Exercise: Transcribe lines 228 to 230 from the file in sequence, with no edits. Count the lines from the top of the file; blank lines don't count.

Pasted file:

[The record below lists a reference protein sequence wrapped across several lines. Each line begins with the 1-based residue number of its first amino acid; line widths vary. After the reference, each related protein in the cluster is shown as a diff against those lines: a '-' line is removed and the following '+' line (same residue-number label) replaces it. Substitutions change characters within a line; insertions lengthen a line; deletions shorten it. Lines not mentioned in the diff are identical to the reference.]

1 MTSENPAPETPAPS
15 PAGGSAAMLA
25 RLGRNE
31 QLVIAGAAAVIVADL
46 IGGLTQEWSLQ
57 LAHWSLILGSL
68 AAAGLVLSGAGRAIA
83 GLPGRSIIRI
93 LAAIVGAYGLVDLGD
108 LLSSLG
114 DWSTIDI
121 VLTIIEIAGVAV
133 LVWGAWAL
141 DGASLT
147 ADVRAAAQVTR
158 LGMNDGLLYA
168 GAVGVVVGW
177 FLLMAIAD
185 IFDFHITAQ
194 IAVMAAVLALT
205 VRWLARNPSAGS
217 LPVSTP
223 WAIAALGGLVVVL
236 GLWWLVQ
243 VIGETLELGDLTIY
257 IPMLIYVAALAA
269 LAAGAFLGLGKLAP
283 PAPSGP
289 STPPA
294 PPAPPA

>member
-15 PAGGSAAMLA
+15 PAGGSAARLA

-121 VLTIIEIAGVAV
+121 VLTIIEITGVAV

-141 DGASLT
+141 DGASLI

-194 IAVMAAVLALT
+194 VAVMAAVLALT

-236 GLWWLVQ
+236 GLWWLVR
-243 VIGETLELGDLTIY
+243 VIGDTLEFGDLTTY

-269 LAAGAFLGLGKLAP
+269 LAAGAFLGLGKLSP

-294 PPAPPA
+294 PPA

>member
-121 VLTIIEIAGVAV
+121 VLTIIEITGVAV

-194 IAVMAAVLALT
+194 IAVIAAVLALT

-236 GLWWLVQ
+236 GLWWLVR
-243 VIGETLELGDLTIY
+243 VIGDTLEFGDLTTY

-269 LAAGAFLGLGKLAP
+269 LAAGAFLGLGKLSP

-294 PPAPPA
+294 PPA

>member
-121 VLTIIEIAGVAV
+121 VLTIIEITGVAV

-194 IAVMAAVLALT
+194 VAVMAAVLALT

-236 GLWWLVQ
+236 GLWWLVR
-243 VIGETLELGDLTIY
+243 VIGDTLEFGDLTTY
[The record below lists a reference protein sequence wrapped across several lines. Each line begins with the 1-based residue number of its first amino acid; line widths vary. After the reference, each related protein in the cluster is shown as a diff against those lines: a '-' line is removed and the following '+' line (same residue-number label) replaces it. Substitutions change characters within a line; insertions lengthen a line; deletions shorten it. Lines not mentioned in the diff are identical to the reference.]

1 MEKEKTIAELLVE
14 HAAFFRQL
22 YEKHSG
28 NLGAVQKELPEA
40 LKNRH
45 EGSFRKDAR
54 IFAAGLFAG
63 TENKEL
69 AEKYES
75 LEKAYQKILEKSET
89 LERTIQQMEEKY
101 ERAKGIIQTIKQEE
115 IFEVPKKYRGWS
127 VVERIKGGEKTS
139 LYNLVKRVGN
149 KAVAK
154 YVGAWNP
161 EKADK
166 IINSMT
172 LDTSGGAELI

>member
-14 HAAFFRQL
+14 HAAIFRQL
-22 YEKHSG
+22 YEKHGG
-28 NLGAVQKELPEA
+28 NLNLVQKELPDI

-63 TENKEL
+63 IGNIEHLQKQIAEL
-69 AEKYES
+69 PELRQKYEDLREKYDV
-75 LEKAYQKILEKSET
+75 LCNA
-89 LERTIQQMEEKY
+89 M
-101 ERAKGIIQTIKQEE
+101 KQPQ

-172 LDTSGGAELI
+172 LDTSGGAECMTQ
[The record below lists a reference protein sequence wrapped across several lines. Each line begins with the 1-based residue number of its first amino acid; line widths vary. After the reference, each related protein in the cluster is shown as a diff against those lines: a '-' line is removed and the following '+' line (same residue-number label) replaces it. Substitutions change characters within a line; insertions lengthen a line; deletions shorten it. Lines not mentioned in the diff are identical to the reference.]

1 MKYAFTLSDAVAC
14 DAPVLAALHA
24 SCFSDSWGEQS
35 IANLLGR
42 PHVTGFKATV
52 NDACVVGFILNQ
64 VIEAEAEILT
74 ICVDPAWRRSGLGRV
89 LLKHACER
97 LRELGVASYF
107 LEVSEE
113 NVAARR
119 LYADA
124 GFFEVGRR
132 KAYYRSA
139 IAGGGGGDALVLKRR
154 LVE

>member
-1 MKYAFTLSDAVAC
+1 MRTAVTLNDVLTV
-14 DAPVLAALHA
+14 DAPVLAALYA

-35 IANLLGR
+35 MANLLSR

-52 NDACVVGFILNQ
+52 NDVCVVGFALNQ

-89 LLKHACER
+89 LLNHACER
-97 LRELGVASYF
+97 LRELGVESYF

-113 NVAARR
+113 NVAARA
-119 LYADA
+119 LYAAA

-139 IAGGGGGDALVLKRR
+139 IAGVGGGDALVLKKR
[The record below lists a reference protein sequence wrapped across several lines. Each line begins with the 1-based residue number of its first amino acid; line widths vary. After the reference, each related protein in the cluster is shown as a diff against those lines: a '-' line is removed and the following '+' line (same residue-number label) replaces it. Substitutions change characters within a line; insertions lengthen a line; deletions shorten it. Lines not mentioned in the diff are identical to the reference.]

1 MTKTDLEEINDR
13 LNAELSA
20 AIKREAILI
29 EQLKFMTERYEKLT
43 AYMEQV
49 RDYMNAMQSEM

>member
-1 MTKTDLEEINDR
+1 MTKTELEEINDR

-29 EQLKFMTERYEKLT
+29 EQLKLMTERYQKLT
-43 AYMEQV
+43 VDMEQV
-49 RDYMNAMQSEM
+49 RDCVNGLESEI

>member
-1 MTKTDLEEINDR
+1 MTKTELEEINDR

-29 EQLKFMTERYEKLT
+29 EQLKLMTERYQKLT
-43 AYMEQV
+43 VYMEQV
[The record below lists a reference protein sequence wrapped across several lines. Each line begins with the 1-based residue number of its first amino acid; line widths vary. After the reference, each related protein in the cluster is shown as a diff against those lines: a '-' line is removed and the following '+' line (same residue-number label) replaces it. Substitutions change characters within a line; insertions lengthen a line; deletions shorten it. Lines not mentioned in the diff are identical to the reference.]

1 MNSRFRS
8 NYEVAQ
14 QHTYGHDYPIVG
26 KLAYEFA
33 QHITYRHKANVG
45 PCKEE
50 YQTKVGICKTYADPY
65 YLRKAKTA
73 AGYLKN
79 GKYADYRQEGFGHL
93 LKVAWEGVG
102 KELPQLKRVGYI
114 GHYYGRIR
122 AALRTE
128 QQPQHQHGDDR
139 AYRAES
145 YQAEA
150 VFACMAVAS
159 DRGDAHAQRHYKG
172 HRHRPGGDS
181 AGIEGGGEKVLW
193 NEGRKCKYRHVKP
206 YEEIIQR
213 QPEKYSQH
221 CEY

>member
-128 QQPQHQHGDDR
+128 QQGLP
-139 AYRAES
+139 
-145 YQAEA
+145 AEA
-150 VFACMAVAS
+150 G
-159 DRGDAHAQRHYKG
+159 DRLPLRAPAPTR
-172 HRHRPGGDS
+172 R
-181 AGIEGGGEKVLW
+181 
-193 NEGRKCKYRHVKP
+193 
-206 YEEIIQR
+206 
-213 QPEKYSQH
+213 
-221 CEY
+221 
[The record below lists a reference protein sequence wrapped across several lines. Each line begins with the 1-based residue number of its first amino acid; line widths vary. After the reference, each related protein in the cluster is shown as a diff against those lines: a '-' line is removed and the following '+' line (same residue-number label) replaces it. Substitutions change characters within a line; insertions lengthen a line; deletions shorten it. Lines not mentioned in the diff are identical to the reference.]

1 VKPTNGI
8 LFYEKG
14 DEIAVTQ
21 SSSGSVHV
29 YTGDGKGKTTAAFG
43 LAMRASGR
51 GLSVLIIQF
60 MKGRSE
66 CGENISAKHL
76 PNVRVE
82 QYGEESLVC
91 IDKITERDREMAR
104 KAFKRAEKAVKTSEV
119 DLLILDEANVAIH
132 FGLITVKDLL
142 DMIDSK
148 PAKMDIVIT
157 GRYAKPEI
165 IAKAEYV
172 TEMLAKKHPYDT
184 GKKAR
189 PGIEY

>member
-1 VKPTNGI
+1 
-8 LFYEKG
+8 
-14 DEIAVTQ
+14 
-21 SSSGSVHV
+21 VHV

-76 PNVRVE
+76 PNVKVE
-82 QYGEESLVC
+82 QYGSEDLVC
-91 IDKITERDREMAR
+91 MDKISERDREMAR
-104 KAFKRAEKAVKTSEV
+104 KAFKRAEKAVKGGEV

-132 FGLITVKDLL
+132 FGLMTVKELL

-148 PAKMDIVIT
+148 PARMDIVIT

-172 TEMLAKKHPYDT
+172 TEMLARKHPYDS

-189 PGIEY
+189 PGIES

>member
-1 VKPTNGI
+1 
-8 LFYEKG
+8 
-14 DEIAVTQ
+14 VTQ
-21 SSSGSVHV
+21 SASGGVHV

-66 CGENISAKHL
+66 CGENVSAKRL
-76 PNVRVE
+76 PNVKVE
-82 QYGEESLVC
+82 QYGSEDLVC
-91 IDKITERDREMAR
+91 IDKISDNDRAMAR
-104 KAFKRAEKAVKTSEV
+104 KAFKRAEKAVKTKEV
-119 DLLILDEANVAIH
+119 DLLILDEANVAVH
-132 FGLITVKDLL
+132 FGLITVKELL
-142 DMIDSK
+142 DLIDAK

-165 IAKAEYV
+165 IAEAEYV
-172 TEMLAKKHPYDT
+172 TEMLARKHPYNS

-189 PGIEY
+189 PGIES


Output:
60 MKGRSE
66 CGENISAKHL
76 PNVRVE